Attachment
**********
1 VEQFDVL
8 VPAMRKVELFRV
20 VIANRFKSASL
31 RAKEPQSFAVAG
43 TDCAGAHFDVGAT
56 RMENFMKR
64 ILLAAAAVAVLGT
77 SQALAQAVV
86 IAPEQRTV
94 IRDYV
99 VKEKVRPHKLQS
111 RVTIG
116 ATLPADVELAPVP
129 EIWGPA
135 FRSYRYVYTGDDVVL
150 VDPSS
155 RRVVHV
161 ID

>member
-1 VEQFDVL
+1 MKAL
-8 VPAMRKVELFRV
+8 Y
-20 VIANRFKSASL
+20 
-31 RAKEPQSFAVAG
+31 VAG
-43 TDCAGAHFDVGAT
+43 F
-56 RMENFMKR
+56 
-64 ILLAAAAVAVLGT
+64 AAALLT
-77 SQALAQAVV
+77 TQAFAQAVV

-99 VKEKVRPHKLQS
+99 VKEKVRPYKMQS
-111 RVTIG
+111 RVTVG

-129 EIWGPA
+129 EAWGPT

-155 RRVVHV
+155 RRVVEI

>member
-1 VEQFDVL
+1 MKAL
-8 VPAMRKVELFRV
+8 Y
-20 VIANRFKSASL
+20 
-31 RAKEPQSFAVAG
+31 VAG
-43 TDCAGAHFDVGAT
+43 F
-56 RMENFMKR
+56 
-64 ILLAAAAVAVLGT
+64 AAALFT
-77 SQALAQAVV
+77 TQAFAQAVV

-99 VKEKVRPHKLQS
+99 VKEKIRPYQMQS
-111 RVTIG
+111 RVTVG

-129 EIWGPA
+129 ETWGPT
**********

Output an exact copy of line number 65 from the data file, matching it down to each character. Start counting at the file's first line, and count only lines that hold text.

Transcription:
-129 EIWGPA